Workers, families and students would benefit from comprehensive plan
State Rep. Pat Outman (R-Six Lakes) joined his House colleagues this week in advancing a state budget plan for the upcoming fiscal year that makes responsible, lasting investments in essential public infrastructure, programs and services and lays the foundation for real tax relief.
“Hard-working taxpayers deserve a balanced state budget that makes responsible investments that will serve them in the long term,” Outman said. “Our plan allocates more than $4 billion in one-time funding to pay off debt right away – and that will free up resources for local governments and schools for years to come.”
Highlights of the plan for the state budget year that begins Oct. 1 include:
Tax relief: The plan leaves $1 billion for annual tax relief starting in the upcoming fiscal year to keep more money in people’s pockets – significantly more than proposed by Gov. Whitmer. The governor’s plan accounts for less than $400 million next budget year, and about $757 million once fully phased in through 2025. Whitmer has vetoed Republican plans to lower the income tax rate and suspend the gas tax, but efforts will continue to lower taxes immediately as part of the budget process.
Continued commitments to water infrastructure: The plan responsibly invests nearly $214 million in water infrastructure projects in communities across the state. This comes on top of nearly $2 billion in one-time additional resources that Outman recently helped approve in the Legislature and has already signed into law, including resources specifically to replace lead water service lines, address wastewater systems, and clean up contamination.
Better roads: The House plan includes a Department of Transportation budget of nearly $6.8 billion, including an additional one-time investment of $750 million specifically for local roads – continuing House Republican efforts to improve roads without additional tax increases.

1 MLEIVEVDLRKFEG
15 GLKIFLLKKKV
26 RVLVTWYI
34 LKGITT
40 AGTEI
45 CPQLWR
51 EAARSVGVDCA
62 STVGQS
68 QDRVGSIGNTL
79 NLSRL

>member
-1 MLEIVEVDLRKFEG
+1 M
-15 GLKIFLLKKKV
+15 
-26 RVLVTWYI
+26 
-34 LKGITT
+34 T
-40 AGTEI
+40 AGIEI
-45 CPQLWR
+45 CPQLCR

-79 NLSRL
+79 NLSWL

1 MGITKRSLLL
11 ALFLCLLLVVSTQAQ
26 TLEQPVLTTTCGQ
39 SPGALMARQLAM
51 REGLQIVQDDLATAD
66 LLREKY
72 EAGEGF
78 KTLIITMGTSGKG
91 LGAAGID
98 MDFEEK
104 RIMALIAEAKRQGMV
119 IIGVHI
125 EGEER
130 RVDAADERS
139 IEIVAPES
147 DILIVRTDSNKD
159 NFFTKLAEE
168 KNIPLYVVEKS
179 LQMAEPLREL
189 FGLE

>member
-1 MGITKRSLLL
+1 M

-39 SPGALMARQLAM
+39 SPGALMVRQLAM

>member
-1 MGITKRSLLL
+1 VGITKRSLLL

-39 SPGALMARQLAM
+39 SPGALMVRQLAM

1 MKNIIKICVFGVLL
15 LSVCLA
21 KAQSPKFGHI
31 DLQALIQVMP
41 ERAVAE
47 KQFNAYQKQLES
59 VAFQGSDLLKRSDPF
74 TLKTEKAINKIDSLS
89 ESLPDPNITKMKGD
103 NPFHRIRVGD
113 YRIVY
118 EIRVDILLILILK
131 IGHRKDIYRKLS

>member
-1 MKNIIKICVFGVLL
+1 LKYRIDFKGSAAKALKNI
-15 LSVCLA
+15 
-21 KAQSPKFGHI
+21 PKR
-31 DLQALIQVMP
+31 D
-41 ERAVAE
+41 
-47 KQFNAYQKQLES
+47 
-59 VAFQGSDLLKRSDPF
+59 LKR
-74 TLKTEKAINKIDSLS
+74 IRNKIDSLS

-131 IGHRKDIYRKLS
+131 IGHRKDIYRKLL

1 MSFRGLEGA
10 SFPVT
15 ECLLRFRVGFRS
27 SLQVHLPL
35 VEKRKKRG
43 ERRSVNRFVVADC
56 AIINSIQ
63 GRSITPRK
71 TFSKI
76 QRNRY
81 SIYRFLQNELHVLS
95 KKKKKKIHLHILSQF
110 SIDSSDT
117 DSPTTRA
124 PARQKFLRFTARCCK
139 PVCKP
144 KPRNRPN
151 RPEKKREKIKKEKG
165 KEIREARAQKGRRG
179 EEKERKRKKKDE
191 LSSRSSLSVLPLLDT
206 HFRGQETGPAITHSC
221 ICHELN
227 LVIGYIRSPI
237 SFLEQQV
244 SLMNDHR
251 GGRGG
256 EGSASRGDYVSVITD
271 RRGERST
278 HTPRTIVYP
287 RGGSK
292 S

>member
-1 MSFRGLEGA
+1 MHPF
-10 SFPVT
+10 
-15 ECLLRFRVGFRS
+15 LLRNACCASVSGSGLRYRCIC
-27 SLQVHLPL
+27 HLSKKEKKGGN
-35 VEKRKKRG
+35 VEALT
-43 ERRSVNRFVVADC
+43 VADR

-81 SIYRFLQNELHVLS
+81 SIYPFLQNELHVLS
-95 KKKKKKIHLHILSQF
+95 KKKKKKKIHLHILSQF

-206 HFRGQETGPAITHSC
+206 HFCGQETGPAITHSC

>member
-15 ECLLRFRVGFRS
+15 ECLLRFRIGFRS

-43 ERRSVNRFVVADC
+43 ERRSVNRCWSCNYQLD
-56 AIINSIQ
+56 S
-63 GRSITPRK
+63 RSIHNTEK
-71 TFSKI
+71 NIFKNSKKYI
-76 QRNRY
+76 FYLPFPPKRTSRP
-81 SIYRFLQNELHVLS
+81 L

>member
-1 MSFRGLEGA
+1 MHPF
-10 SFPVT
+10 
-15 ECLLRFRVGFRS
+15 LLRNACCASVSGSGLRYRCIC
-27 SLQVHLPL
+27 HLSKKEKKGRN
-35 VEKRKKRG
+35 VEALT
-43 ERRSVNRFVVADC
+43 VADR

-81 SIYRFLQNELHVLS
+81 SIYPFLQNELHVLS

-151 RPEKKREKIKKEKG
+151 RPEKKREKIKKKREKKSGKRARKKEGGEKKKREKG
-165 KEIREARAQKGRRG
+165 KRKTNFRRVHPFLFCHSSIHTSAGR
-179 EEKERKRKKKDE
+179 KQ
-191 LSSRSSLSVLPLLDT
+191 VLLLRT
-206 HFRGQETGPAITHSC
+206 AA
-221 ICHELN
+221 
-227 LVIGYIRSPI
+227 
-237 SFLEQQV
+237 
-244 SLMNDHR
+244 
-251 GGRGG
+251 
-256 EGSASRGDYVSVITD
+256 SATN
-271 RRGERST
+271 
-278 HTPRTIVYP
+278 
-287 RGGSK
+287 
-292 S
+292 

Support for students: The House K-12 plan includes a record-high school aid fund of nearly $20 billion, including a $300 increase in per student funding. In addition, the budget includes more than $500 million for teacher recruitment/retention, $300 million in school safety initiatives – including student mental health, an additional $210 million for special education costs, and more resources for rural transportation.
“I believe the state should operate within its means and instill safeguards in its budget in case of unforeseen financial burdens,” Outman said. “Our plan adds another $100 million to the general “rainy day” fund and $674 million to the school aid stabilization fund, giving residents greater confidence in the stability of our state.”
The bills now advance to the Senate for further consideration.
“Michigan families are tired of shelling out for high electric bills and being rewarded with power outages every time it storms. That’s the problem I’m focused on solving,” said Outman, R-Six Lakes, a member of the House Energy, Communications and Technology Committee. “The Democrats in control have another agenda. They’re pushing extreme mandates that cater to the environmental lobby while sticking residents with even higher costs for less reliability.”
The governor plans to give state government the power to permit solar projects by shifting control away from local government.
“Large-scale solar projects could have significant ramifications in some communities. Local officials know what’s best in their unique corners of the state,” Outman said. “The governor should respect their roles and stay out of community-level issues. My Republican colleagues are digging in our heels when it comes to maintaining local control.”